Whether this applies to Sgt Nightingale is questionable. It seems to me that the Court Martial would have been bound by the actual sentence imposed first time around by the Court of Appeal. For that reason, as 2 years is longer than the original sentence, and the sentence as varied by the Court of Appeal, it is too long.

In fairness, it seems that there is a separate ruling in relation to this that will be be released in due course. It may be that that makes the position clearer.

Conclusion

All in all, this seems a sensible and fair way of dealing with the case. It marks the seriousness of someone having a deadly firearm with lethal ammunition, but recognises the mitigating factors. Sgt Nightingale can, for reasons we have already said, consider himself fortunate that he didn’t get the 5 year minimum, but hopefully this will be the end to a long and sorry saga.

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Discharging the Pryce jury – Will Sweeney J’s decision prove costly?

Image courtesy of http://www.futurity.org

The first trial and the jury’s questions

On 5 February 2013, Vicky Pryce stood in the dock at Southwark Crown Court, charged with perverting the course of justice. Her ex-husband, Chris Huhne, had pleaded guilty on rearraignment the previous day to the same offence. As has been well documented in the press, both Hunhe and Pryce accepted that Pryce had ‘taken’ Huhne’s penalty points for a speeding offence; Pryce pleaded not guilty on the basis of marital coercion.

The trial ran into its third week and the jury were sent out to consider their verdict. After almost 14 hours, they returned with a list of questions – a somewhat unusual occurrence in itself – which caused much speculation and debate, not least about the reliability of the jury trial as we know it.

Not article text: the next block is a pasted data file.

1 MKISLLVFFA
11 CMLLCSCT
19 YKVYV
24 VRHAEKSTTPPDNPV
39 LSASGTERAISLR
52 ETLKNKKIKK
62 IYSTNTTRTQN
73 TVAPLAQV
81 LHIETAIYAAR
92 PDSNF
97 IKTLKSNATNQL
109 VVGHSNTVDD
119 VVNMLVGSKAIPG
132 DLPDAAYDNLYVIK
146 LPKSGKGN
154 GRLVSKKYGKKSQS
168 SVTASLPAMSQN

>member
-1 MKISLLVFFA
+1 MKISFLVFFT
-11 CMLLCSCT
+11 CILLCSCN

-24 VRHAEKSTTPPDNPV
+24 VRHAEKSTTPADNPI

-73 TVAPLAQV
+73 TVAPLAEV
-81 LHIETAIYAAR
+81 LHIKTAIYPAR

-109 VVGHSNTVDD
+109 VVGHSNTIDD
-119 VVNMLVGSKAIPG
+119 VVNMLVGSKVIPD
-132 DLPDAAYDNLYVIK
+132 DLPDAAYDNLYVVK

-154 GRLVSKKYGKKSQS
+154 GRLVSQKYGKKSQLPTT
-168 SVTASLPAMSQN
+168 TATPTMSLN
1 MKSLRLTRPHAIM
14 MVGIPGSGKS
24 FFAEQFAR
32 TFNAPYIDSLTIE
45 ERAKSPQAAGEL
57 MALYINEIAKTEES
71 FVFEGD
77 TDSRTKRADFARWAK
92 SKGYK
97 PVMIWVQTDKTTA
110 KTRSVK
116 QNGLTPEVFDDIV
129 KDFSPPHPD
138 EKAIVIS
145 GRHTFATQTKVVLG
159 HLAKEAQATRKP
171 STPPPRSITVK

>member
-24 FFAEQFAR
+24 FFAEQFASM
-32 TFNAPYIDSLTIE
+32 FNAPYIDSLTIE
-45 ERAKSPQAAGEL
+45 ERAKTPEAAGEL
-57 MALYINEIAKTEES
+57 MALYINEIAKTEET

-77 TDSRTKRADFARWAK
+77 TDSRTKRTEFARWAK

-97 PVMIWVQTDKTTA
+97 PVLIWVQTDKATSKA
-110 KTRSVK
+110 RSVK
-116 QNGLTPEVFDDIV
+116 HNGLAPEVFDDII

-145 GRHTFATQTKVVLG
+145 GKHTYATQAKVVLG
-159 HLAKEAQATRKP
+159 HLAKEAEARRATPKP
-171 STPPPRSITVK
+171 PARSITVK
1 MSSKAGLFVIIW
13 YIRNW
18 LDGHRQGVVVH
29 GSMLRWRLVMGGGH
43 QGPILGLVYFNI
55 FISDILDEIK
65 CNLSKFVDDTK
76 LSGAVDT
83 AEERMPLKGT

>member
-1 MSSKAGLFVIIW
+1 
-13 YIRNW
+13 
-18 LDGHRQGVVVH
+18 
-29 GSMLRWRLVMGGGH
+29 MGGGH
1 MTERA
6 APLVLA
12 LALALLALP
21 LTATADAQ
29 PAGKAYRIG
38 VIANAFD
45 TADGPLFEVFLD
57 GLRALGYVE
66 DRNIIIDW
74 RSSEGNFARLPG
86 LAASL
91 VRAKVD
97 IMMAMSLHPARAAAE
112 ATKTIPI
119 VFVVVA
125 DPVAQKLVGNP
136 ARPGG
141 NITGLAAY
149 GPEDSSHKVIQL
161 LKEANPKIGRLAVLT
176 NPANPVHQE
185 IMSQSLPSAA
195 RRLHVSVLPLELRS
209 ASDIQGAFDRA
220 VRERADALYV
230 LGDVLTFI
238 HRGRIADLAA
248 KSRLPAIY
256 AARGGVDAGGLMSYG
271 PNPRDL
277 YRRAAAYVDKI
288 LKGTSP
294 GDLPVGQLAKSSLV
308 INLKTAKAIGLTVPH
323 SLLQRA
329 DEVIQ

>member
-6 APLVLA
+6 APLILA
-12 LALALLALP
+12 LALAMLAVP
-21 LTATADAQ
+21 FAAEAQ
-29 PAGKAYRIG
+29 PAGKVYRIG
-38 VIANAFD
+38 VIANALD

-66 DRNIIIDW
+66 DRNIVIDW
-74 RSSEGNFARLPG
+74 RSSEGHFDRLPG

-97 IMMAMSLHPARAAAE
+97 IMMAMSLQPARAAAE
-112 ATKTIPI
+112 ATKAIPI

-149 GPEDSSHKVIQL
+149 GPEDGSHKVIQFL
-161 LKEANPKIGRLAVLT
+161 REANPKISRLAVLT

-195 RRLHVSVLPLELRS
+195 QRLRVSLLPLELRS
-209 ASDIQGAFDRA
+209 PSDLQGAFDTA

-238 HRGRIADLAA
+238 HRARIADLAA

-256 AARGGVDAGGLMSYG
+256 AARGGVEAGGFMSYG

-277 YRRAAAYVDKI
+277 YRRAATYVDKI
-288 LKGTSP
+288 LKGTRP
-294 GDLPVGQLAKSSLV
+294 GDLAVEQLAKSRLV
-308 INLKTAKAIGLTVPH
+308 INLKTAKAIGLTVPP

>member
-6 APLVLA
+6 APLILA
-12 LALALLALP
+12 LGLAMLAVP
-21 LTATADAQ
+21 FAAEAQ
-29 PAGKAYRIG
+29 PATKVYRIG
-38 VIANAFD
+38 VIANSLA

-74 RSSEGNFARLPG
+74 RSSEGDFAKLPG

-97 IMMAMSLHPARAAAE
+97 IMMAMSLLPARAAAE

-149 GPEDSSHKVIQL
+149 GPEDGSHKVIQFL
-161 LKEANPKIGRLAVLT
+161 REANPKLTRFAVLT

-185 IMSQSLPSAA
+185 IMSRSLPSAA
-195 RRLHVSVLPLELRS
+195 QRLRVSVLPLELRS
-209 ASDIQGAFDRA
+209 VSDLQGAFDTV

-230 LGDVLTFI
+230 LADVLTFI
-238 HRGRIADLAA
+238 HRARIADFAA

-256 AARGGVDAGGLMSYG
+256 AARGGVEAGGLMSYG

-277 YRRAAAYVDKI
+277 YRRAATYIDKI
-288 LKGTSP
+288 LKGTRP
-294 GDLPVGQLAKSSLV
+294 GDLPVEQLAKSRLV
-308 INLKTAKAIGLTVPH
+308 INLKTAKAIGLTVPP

The questions included ‘Can you define what is reasonable doubt?’, ‘Does the defendant have an obligation to present a defence?’, and perhaps most worryingly, ‘Can a juror come to a verdict based on a reason that was not presented in court and has no facts or evidence to support it, either from the prosecution or defence?’.

Mr Justice Sweeney sent the jury home for the evening and discussed with counsel the answers that he would give. Andrew Edis QC, prosecuting, asked for the jury to be discharged on the basis that the questions indicated that it was “ultimately unlikely” that any verdict could be said to be a safe and proper one.

Edis said: “Overall the picture is not reassuring as to the extent to which this jury has truly understood its task at this now very advanced stage of their deliberations. It’s surprising they are still struggling with this very basic concept of jury trial.”

The following morning, Mr Justice Sweeney answered the jury’s questions; he referred to the 17-page written directions he had provided to the jury before they retired. He then said:

“If for any reason one or more of you feel less than confident that you understand and are able to apply my directions of law, then it would be wholly wrong for any juror in that position to reach a verdict one way or the other.”

If after further consideration you find yourselves in a position that you are simply not able to agree, no matter how much longer you continue to debate and that’s going to remain the position then you must, of course , have the courage to say so by your foreman sending me a note to that effect.”

The jury subsequently (after more than 15 hours considering their verdict) passed a note to the Judge stating that it was “highly unlikely” that they would reach a majority verdict (the majority direction being given some hours earlier).

Undoubtedly, some of the questions showed a lack of understanding. I happen to think that is not necessarily a problem and support the view that David Allen Green proffers in The Observer; the jury should be commended for daring to ask questions. However, as I said to David on Twitter, I would prefer a jury who listened attentively in the first place; as Sweeney J stated, all of the questions were answered in his written directions.